Why do some airlines use dual plugs for their headphones?

I never quite figured out if there was an actual reason or if it was just to keep me from using my headphones that don’t suck. I know Lufthansa are guilty of this; mercifully, British Airways were not. However, in 45 minutes I’m about to pop onto a US Airways flight over to London, and I’ll be disappointed if I am once again rightly denied my single stereo plug.

Let me guess, the airlines that have dual plugs rent headphones, right?

Well, the only dual plugs I’ve seen are acoustic couplings, but then I haven’t flown overseas in decades.

The transducers are actually in the armrest, and the “cords” are actually tubes to carry the sound to the earpieces. To provide seperate stereo channels, they need two tubes.

I’m with Jimpy - they make the female end with two mono jacks rather than a stereo jack so you have to rent their headphones.

I usually steal the headphones afterwards. Screw 'em.

I’d lean towards the opposite conclusion to Scott and Jimpy. I’d guess it is to discourage stealing (because their sets are useless elsewhere), rather to encourage renting. FWIW, where I’m from, the headsets are always free, but use the same two plug system.

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This is correct. When I flew to Maui in January, I didn’t watch the movie, and listened to my own music on a Discman, so I didn’t rent the headphones. At one point, when I had my own earphones off, I could have sworn I heard a song from “The Simpsons” playing. I then realized that it was coming out of my armrest, and playing with the volume and channel dials confirmed it.

Yeah, I remember the old acoustic coupling system. I haven’t seen that for quite a while, though. Maybe that’s because I’m usually on domestic flights.

When I flew on American Airlines recently, the jacks in the seats were two standard mono headphone jacks, spaced about 5/8" apart. The male end (on the phones) had two mono prongs.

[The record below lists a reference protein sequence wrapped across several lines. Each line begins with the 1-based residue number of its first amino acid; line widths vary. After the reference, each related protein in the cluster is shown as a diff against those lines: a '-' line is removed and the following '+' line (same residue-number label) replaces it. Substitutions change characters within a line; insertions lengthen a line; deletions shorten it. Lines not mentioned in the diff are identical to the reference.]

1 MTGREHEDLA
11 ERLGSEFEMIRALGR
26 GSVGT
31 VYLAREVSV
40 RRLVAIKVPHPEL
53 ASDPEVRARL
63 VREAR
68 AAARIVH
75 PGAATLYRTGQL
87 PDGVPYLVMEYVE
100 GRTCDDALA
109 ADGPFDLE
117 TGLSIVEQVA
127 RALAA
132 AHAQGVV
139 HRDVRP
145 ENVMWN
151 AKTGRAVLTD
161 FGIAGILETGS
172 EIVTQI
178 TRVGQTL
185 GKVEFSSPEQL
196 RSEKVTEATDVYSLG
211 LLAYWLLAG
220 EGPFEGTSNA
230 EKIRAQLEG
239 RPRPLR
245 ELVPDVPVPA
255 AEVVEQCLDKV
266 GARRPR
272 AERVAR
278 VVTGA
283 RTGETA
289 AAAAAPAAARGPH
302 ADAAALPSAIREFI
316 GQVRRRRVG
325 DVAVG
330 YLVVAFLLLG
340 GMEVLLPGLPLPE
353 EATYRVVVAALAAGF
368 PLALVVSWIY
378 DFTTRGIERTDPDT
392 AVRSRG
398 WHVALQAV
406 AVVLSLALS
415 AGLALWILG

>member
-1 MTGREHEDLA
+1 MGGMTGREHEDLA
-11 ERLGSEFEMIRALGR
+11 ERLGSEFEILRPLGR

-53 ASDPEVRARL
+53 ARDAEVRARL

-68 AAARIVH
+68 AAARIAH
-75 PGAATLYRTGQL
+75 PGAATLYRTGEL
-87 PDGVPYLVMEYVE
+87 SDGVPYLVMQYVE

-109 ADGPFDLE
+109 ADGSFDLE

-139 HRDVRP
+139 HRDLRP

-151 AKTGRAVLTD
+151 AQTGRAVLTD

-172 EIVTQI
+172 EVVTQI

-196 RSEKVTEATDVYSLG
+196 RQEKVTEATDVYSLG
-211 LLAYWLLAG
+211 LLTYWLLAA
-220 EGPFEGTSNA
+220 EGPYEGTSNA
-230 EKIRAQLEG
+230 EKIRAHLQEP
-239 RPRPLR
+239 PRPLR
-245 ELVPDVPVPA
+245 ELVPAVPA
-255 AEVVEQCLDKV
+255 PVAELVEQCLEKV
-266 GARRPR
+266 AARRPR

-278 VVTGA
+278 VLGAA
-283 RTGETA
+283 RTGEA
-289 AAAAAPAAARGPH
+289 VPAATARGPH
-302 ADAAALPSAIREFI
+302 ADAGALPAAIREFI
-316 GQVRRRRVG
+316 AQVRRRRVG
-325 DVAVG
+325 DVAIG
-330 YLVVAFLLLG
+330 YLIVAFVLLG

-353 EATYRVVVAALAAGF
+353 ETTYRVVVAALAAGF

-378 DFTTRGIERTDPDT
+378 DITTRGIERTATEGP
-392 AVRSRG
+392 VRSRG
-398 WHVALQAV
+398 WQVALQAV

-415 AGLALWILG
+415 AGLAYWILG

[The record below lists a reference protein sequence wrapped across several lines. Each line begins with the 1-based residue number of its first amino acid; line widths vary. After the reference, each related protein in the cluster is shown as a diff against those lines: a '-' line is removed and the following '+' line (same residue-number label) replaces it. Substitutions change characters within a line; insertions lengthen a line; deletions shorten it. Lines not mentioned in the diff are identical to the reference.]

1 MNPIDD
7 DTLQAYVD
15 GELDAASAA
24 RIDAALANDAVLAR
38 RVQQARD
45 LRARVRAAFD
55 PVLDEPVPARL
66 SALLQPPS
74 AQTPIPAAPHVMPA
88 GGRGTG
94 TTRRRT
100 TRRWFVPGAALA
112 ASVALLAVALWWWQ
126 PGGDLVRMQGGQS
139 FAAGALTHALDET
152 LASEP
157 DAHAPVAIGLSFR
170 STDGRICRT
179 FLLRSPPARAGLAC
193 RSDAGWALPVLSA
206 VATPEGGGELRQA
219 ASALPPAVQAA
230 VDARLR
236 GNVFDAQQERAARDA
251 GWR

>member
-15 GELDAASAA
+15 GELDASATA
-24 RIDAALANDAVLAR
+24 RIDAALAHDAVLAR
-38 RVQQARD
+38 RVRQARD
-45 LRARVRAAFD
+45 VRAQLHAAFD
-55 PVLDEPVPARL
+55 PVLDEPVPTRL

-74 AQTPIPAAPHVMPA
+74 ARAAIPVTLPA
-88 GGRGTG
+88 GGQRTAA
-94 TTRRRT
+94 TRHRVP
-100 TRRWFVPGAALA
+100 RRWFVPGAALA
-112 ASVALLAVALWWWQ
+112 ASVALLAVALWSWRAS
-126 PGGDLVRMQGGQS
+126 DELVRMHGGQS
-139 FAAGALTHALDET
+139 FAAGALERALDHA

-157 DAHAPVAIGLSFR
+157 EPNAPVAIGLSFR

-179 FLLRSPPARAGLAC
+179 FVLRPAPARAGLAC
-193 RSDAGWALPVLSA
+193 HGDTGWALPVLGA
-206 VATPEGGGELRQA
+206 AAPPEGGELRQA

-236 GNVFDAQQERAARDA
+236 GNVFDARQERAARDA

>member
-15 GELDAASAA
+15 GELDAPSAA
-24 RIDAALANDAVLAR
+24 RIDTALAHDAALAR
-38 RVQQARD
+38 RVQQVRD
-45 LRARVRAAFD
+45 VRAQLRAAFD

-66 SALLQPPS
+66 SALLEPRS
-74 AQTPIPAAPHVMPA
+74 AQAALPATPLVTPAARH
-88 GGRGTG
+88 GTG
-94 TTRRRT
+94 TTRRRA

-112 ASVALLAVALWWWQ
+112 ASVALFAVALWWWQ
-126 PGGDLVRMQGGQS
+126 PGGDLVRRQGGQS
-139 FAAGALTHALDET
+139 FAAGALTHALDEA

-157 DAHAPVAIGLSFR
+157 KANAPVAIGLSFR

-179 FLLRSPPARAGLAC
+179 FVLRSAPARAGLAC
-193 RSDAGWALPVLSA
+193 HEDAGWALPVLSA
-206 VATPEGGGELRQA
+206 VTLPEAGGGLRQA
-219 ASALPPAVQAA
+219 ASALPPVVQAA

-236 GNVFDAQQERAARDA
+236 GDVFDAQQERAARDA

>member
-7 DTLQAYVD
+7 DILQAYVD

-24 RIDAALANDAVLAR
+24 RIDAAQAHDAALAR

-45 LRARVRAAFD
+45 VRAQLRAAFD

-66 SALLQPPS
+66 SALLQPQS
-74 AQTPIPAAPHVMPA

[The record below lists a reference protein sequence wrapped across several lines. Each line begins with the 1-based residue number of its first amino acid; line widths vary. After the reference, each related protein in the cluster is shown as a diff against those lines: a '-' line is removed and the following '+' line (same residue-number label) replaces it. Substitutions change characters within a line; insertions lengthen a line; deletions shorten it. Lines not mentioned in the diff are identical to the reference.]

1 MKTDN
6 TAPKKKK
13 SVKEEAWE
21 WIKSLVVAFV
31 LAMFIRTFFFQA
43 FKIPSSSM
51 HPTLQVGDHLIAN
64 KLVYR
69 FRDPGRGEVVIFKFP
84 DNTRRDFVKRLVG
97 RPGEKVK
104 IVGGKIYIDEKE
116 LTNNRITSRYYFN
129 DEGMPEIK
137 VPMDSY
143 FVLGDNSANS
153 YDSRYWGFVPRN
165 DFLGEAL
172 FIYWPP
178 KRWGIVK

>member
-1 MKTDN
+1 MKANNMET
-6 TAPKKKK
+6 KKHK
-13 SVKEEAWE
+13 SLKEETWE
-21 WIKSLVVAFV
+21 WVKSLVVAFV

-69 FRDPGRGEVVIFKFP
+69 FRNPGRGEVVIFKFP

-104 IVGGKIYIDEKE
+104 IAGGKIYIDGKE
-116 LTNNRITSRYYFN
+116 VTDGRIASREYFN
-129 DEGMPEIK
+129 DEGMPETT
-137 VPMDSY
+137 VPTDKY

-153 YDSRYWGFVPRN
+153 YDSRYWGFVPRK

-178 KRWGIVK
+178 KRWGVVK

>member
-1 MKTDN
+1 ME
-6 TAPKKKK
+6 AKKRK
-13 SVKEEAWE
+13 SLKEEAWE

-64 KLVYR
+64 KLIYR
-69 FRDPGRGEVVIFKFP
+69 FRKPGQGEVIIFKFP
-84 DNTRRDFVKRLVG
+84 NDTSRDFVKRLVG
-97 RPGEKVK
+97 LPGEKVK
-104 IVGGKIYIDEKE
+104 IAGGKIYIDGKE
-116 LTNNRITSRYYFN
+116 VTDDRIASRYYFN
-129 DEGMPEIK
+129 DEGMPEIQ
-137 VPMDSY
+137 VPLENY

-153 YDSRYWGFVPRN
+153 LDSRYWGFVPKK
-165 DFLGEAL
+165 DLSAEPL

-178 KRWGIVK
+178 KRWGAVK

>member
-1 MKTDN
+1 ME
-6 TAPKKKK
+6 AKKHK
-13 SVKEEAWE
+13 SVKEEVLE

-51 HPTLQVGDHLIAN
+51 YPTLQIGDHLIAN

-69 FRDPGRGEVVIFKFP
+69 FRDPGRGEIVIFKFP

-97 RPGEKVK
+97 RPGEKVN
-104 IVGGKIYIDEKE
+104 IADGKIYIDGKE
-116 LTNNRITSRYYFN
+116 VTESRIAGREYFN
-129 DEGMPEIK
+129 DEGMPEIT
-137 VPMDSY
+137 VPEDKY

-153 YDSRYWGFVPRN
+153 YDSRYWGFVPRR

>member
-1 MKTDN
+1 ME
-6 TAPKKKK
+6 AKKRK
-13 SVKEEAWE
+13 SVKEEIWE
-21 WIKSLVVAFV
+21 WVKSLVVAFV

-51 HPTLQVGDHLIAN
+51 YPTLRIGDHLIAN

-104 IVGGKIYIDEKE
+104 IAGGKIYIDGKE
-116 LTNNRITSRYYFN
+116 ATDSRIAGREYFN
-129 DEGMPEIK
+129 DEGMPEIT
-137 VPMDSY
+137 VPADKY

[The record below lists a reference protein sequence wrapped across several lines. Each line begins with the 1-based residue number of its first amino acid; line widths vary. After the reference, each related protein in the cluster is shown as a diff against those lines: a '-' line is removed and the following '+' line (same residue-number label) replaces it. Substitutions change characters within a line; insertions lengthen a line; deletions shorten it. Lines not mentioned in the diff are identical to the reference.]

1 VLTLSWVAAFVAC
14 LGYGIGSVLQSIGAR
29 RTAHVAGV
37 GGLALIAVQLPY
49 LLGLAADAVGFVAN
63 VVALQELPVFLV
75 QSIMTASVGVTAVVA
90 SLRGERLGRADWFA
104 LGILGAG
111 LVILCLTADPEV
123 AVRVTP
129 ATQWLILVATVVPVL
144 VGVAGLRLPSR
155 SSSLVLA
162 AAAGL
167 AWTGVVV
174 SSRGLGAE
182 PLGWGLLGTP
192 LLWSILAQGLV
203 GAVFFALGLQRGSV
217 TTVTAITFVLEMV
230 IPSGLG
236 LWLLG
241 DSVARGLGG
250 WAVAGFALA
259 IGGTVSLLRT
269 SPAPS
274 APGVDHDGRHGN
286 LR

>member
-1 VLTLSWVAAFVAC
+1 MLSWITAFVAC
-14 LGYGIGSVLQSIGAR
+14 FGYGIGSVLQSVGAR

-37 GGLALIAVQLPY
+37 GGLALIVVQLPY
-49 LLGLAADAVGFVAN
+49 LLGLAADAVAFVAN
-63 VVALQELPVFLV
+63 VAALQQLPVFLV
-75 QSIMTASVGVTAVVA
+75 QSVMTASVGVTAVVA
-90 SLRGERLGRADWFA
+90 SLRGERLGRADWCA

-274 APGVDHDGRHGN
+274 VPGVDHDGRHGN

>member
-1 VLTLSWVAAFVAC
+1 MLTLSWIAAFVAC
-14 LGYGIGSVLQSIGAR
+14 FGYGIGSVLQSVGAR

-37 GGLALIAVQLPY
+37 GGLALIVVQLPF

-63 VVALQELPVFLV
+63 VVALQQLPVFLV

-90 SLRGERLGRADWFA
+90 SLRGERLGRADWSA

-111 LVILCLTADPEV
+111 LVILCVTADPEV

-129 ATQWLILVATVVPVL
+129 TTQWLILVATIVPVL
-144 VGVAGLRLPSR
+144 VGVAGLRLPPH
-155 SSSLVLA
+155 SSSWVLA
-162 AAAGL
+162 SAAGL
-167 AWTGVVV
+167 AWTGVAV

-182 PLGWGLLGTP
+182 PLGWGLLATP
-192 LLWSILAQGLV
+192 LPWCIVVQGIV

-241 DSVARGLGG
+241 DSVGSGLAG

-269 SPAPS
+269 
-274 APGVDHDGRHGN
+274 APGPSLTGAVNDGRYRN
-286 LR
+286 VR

I wonder if it has to do with the airline, or the plane? On the return trip, same airline, different plane: Standard stereo headphone jack - my personal phones worked just fine.

Oh, and AA did charge $4 for the phones on the flight. So I kept them. They were worth about $4, anyway. :smiley:

British Airways uses the dual audio jack(one large pin, one small pin) so they can provide better quality headphones to their passengers without the fear that they will stick them in their carry on before they leave the plane. Dual jack headphones cannot be used in a standard audio jack, and even if you were to break off the smaller pin, you would only get sound out of one ear.

I recently have flown to the Netherlands twice this summer on United Airlines in business class, where we had the option of the free single jack headphones or renting the special BOSE headphones that negate most of the ‘white’ noise of the plane. I opted for the BOSE and slept like a baby, they really do work.

But off of my tangent, On United, and KLM/Northworst they have single jack headphones.

navtechie, how was the sound quality on the Bose headphones? I mean, on the one hand it is Bose, but on the other, I read that sound cancellation headphones tend to have rather muted sound fidelity. Of course this was before the Bose ones came out, and I’m wondering if they were able to come up w/ white noise killing headphones that still sound good.


I fly all the time, and have the following observations:

American, TWA, and Delta have the acoustic two-prong ones on Domestic US flights.

British Air and Air France have two-prong electronic ones.

American Transatlantic flights in Biz Class have the Bose Acoustic Wave headphones, which IMO work fantastic.

And on all the flights I have been on in 8 years, coach, business and first class, domestic and international, I have never once seen headphones for rent. They have always been passed out for free. Which airlines charge you for headphones?

On my last flight to California on a Northwest Airlines widebody there were two audio jacks, but one gave stereo sound while the other was silent (at least with my own headphones). When the crew where offering the cheap NWA headphones they announced that the 'phones were yours to keep. On the trip back the plane only had one headphone jack and there was nobody going around offering the headphones (it was a late flight so maybe they figured everyone would be trying to sleep).

cool games to play with acoustically coupled headphones-

I remember not being able to get the volume set just right. It was either too loud or too soft. I found that I could get the volume level in between the 2 settings by turning it up loud and then tying a knot in the rubber cord (tube). Tighten it to turn down.

I was proud of myself when I figure that one out. try that with an electrical cable.

I bought Aiwa HP-CN5 noise-canceling headphones before a trip to Italy. I think they retail for around $90. The sound is fine, nothing spectacular. The sound quality seems a little better than the $10 Sony headphones that I usually use with my CD player.